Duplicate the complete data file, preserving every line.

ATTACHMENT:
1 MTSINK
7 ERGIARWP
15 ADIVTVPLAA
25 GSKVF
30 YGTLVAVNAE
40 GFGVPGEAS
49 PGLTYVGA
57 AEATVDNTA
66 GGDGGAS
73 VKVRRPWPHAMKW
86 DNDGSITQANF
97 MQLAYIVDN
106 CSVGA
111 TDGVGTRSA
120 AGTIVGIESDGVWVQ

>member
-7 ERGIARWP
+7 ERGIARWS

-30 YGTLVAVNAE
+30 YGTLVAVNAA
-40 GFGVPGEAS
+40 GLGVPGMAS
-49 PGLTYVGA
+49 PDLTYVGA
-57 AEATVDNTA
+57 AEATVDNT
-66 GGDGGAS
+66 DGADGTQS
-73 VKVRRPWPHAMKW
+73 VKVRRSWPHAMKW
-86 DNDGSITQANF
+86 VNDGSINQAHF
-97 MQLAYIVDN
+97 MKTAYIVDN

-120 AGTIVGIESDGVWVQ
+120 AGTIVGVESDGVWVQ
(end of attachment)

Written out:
1 MTSINK
7 ERGIARWP
15 ADIVTVPLAA
25 GSKVF
30 YGTLVAVNAE
40 GFGVPGEAS
49 PGLTYVGA
57 AEATVDNTA
66 GGDGGAS
73 VKVRRPWPHAMKW
86 DNDGSITQANF
97 MQLAYIVDN
106 CSVGA
111 TDGVGTRSA
120 AGTIVGIESDGVWVQ

>member
-7 ERGIARWP
+7 ERGIARWS

-30 YGTLVAVNAE
+30 YGTLVAVNAA
-40 GFGVPGEAS
+40 GLGVPGMAS
-49 PGLTYVGA
+49 PDLTYVGA
-57 AEATVDNTA
+57 AEATVDNT
-66 GGDGGAS
+66 DGADGTQS
-73 VKVRRPWPHAMKW
+73 VKVRRSWPHAMKW
-86 DNDGSITQANF
+86 VNDGSINQAHF
-97 MQLAYIVDN
+97 MKTAYIVDN

-120 AGTIVGIESDGVWVQ
+120 AGTIVGVESDGVWVQ